Zimbabwe's new Constitution has been signed into law. This is a great day for our nation as we crafted this document on our own as Zimbabweans without the supervision or interference of foreigners. It is a dramatic improvement on the Lancaster House Constitution.
Well done Zimbabwe. We are now masters of our own destiny as this new legal dispensation defines the trajectory of our nation into posterity. As we celebrate this outstanding achievement, let us pick up some lessons as a polity and as a nation.
We must clearly understand why we were successful in the crafting the new Constitution. We accomplished this feat because we worked together as Team Zimbabwe, concentrating on those things that unite us and de-emphasising our differences. We put Zimbabwe first, above partisan and personal aspirations.
Nation building values such as unity of purpose, peace, tolerance, national interest, emphasis on national sovereignty, inclusiveness, strength in diversity, and dignity of difference, are what got us here.
We disagreed without being disagreeable.
Our differences and variation in views and thoughts were not antagonistic. No one challenged the sovereignty of Zimbabwe. The key lesson is that we are all Zimbabweans. No one group of persons is more Zimbabwean than the other.
No political party has monopoly over patriotism. Going forward, we must maintain the spirit and values that we deployed in crafting the new Constitution.
This enabling national disposition exercised by the citizenry should become our way of life and define our perception of, and commitment to, nationhood.
Specifically, as we prepare and march towards our next elections, let us clearly understand and deploy the spirit, value system and modus operandi that allowed us to deliver this great document.
If we sincerely do that, it actually means that it should not matter which political Party wins in those elections. Zimbabwe and its people would have won.
The second message we must grasp as we embrace this new Constitutional dispensation is that we must believe in, and start living, the ideals and provisions of the document. We must cultivate and build the culture, the behaviour and the tradition of respecting and adhering to the Constitution.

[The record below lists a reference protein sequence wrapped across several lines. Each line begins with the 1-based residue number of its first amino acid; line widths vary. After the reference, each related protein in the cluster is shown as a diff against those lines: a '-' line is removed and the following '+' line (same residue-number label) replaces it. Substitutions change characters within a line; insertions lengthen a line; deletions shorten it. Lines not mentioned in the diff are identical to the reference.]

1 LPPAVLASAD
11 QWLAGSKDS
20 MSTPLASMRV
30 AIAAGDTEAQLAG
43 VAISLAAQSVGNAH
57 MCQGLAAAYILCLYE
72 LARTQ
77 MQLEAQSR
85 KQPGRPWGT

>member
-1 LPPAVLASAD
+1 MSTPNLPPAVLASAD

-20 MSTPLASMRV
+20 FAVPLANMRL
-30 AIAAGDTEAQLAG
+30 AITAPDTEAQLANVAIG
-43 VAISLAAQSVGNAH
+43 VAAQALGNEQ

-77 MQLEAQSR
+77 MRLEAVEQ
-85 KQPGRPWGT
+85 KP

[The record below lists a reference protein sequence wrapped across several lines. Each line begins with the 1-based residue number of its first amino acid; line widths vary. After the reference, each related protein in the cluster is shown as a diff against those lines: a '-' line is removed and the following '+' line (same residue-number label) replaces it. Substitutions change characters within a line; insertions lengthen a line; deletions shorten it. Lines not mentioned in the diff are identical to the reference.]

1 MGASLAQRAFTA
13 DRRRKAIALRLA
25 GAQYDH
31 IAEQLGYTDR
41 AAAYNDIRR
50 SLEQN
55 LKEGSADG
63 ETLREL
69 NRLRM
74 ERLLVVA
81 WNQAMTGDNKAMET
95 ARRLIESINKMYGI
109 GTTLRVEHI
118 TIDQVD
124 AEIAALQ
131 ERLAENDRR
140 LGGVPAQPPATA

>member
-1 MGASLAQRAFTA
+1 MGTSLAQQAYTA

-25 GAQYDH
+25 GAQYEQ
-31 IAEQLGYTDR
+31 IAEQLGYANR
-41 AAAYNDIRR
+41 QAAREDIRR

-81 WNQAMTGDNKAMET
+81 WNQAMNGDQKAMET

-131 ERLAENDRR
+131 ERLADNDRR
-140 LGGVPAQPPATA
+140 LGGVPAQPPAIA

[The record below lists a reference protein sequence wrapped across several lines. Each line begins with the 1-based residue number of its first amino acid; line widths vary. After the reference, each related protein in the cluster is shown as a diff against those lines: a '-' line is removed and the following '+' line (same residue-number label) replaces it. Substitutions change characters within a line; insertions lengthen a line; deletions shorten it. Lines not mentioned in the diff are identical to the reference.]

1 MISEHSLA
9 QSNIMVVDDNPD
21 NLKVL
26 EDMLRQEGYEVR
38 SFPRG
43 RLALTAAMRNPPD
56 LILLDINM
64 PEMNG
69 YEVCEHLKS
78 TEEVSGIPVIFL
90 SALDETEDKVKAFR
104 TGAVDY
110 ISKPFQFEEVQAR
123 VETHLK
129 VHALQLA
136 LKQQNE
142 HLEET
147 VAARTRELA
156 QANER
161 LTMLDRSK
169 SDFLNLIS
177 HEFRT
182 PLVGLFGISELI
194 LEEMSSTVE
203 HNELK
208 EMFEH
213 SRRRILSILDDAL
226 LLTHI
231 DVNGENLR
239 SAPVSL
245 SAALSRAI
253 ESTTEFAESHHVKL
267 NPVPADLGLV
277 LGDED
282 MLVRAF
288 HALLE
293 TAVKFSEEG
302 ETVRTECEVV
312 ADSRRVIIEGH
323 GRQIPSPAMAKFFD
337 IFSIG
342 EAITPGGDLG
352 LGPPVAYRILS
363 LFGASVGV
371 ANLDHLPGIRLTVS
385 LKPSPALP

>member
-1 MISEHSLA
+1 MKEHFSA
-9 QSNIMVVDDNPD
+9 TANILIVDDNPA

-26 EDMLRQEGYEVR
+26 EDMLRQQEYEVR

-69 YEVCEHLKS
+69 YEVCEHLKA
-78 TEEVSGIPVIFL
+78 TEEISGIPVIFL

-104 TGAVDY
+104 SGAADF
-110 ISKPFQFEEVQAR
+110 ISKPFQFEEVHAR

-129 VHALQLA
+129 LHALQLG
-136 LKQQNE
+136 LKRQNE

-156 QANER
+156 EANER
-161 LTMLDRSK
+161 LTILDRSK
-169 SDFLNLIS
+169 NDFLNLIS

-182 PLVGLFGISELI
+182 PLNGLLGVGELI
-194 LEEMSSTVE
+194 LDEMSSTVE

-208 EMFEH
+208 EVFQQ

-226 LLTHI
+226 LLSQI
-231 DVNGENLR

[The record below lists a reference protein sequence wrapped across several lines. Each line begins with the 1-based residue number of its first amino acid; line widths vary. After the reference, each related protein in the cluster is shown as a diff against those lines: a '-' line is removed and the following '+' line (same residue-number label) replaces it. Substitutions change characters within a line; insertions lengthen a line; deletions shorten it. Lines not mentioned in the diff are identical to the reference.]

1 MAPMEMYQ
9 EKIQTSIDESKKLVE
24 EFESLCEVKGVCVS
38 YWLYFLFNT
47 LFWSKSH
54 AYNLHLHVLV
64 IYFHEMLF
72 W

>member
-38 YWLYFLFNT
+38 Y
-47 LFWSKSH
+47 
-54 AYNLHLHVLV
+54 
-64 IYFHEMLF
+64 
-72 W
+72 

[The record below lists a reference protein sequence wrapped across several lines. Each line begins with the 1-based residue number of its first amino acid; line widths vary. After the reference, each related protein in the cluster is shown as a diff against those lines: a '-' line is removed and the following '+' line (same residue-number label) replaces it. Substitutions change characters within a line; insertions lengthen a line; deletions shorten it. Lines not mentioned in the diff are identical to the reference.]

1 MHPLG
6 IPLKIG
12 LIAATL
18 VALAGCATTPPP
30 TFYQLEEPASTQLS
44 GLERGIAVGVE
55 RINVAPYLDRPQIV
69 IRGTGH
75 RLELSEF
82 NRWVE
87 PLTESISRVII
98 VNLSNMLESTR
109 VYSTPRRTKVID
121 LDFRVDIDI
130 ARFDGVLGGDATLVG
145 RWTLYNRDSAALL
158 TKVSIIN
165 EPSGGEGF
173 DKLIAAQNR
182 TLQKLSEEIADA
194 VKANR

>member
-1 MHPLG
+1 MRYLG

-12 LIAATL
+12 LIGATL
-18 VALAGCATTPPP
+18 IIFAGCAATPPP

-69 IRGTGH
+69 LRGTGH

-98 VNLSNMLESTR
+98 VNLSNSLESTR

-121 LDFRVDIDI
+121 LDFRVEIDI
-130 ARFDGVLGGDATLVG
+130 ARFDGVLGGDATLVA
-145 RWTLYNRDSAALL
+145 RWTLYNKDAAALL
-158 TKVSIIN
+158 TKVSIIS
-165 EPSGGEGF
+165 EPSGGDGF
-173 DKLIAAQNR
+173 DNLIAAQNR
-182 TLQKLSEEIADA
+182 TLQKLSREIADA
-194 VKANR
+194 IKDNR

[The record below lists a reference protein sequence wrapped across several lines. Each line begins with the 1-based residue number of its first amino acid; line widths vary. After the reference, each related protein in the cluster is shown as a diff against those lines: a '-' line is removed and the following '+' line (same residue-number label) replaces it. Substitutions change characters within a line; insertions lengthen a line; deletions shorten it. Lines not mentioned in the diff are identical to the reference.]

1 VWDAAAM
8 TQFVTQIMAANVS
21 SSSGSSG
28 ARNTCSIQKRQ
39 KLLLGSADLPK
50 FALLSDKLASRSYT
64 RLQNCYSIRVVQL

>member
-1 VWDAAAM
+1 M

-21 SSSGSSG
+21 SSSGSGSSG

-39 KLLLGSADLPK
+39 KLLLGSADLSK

This is called constitutionalism. This is harder than crafting a Constitution, which is ostensibly a piece of paper. Developing a national value system rooted in constitutionalism requires social mobilisation, civic education and leading by example.
It requires time and cannot be proclaimed into existence by a signature. If we look at our short history as a sovereign nation from 1980 to now, we have done things that are not provided for in that flawed, and amended several times, Lancaster House Constitution.
In other words, we as Zimbabwean individuals and institutions have in various ways violated the Zimbabwe Constitution in the past 33 years. Laws and rules did not stop us from misbehaving. The message is that in addition to this piece of paper we have signed, we must develop a new value system that puts constitutionalism at the centre of our thoughts and actions.
That journey starts today. All this must be complemented and enabled by transformational leadership, innovative institutions and learning organisations. In fact, constitutionalism is more important than the Constitution. The last message on this great occasion is that a good constitution must be a basis to improve the quality of life and the material conditions of citizens.
We had animated debates and great conversations throughout the country when we were crafting the new Constitution. We must now have the same level of excitement and vigour about the national economic agenda, through the crafting of a shared national economic vision and national economic strategy; all rooted in effective implementation.
We are a massively resource rich nation. How can we leverage our natural resources in pursuit of shared and inclusive economic development and growth?
These are the next challenges of an economic nature that demand the active participation of Government, the private sector, the civic society, and the generality of the population. For example, let us see a mobilised citizenry thoroughly engaged in the discussions to develop a new mining policy, leading to a new Mines and Minerals Act.
We have civic organisations such as the NCA, whose primary focus has been to champion the debates around the crafting of a new constitution. While their work must be acknowledged and saluted, we need to see more NGOs whose focus will be on the economy, challenging Zimbabweans to develop and implement economic blueprints and frameworks.
We must never forget matters of sustainable national economic development and shared economic prosperity. The stomach, the stomach, the stomach is more important than the Constitution.
With the signing of this Constitution we have begun our long and arduous journey towards a peaceful, democratic and prosperous Zimbabwe.
Prof Arthur G.O. Mutambara is Deputy Prime Minister, Republic of Zimbabwe.